The Fresh Loaf

News & Information for Amateur Bakers and Artisan Bread Enthusiasts

dough tears when kneading

ericb's picture
ericb

dough tears when kneading

Does anyone else have trouble with the dough tearing when using the "French fold" or "slap and fold" techniques? After only a few minutes of kneading, I have noticed that the smooth, outer-membrane of the dough tears. Once this happens, the dough is sticky and difficult to work with. Is this normal? Am I over-kneading?

Thanks for your help!

eric

 

 

Mini Oven's picture
Mini Oven

At first I thought your dough was getting emotional. 

When the dough tears, it has reached it's limit of stretch and can stretch no longer.  This can happen when the gluten is underdeveloped, too much flour (and not enough moisture) is in the dough or it is just over stretched. 

What ever the cause, when it tears, let the dough rest for 10 minutes so the gluten strands can relax before continuing to shape.  If it happens often maybe a little extra moisture should be added to the dough. 

Mini

Neil C's picture
Neil C

Had the 'tearing' problem this morning and found that Mini's suggestion to let the dough rest was 100% accurate. 

Since I am obsessed with fermenting at low temperatures, i.e. 56 to 58 degrees, I let the dough rest for about 40 minutes.  WOW!  It was like being transported to a different planet with a totally different dough.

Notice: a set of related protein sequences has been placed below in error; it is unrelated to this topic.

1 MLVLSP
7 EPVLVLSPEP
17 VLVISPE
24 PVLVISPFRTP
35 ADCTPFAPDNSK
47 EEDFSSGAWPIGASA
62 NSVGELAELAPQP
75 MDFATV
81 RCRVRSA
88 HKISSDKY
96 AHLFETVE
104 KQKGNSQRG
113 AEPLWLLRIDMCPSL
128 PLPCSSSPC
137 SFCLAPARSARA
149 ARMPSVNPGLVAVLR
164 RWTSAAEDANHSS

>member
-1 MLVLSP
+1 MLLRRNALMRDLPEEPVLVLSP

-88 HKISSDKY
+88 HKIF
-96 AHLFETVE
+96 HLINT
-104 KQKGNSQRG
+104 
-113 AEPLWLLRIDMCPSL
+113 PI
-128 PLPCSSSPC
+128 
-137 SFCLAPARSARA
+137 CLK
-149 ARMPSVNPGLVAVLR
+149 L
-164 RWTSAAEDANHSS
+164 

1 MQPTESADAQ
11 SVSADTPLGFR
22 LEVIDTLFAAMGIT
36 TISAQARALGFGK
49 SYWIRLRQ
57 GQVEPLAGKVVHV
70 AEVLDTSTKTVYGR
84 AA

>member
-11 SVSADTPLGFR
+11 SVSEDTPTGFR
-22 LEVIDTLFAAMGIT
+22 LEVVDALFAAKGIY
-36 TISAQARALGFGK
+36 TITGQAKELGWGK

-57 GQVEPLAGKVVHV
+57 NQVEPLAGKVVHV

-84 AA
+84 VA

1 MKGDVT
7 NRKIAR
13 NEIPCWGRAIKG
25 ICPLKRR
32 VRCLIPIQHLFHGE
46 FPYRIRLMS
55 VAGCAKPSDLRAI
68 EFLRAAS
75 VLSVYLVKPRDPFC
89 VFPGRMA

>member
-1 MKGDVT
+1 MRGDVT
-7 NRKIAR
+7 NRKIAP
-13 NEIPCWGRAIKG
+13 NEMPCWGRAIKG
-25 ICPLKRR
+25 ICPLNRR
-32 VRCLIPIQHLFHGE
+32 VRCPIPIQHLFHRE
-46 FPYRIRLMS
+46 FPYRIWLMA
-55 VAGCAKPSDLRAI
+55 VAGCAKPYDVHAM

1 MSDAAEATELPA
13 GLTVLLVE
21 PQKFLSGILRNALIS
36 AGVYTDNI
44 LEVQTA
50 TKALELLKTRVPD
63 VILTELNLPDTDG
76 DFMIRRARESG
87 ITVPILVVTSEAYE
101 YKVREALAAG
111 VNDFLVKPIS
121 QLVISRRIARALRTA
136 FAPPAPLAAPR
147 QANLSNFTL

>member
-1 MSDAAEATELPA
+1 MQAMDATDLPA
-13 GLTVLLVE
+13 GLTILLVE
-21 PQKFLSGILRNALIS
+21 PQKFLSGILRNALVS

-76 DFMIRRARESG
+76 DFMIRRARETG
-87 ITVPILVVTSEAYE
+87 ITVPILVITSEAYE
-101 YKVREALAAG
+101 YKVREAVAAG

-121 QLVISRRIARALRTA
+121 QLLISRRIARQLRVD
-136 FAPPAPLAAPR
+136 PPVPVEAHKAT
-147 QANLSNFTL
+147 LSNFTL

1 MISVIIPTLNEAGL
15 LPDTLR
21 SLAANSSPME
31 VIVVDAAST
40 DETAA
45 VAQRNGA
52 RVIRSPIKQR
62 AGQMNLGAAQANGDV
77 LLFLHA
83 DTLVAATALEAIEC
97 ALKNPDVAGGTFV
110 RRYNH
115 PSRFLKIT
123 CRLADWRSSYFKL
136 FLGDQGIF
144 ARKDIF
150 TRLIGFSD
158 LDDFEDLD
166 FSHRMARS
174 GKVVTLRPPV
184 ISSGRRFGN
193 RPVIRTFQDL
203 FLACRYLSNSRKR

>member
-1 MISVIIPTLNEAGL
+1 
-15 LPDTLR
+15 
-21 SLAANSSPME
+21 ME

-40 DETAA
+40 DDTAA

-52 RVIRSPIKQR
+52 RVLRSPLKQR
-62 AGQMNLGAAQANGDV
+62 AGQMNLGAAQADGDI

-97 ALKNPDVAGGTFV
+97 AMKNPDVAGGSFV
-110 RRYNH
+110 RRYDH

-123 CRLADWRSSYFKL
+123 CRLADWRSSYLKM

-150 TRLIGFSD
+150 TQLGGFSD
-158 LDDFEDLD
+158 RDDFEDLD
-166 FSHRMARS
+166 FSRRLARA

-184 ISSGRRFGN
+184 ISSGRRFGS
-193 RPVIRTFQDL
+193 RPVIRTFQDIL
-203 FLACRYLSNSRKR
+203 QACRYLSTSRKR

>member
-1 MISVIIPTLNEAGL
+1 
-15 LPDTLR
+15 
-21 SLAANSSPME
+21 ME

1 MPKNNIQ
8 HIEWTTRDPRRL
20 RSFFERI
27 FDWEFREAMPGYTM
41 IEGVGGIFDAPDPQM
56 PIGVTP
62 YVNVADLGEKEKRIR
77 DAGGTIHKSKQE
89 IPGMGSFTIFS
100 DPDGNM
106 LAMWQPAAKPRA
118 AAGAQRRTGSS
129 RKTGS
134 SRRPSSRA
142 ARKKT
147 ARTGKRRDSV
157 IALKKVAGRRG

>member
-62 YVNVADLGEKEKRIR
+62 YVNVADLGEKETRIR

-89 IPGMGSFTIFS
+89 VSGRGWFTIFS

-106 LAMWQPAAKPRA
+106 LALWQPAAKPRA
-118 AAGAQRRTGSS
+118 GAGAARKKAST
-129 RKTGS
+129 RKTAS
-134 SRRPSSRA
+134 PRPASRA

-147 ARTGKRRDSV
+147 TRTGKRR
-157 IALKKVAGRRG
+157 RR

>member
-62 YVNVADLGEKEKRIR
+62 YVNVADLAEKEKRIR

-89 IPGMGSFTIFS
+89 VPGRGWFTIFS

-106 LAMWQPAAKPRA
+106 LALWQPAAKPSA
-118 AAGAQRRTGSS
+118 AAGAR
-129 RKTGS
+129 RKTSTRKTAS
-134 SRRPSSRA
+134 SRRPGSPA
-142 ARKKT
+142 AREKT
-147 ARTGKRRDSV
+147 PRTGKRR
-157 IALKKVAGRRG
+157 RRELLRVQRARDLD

Thanks, Mini

Cheers, Neil in Denver.

P.S.  I was in 'Operational Recovery' mode with this dough, making a Poolish from old dough 90 gr, 135 gr. Flour, and 135 gr. 40 degree Water.

The final Mix was 360 gr. Soupy Poolish, 300gr. King Harvest Flour, 150 gr. 40 deg. Water, 1/2 Tsp Instant Yeast, and 2 3/4 Tsp. Kosher salt. 

Presently stretching/folding at 45 minute intervals at 56 degrees.

 

 

pmccool's picture
pmccool

Then you'd love winter in South Africa.  The house got all the way up to 62F this afternoon.

Paul

fancypantalons's picture
fancypantalons

And for the record, there's no way in heck you're overkneading. :)  About the only way to do that is with a machine... it's basically impossible by hand.

dlstanf2's picture
dlstanf2

I know this is an old post but it applies.

I was trying to make my Norwich Sourdough Bread this morning. One loaf contains 388 gr of Bread Flour, 90 gr of WG Rye Flour, 120 gr 100% starter, 281 gr H2O, and 2 tsp Salt.

Mistake 1) I had picked up a bag of WW flour instead of my usual bread flour.

Mistake 2) Tried to use my Craigslist KA Mixer I bought yesterday from a failed baker.

Mistake 3) Forgot to add my salt after the 30 minute autolyse.

Mistake 4) Air Conditioner guy came while in the middle of making my dough making.

Mistake 5) Bad thunderstorm caused a lost of power for an hour or so.

Mistake 6) Forgot to rest the dough 20 minutes before shaping.

Mistake 7) I just remembered that I added enough starter for 2 loaves instead of 1 loaf which brings me to the the reason for my post.

My dough kept tearing after the 2 stretch and folds of 1 hour and 15 minutes each. But I pressed on and shaped my loaf into a boule, covered it, and let it proof for another 2 1/2 hours. I took it out to slash and then bake and saw that it had spread out. It was also loose and the dough was torn in several places, plus it would not pass the finger-poke test. I thought I would just do a few more S&F's to develop the gluten's until I remembered that I had doubled the starter.

I thought I could save this collage of mistakes, but, since it's just water & flour, I decided against wasting the time and begin a new one.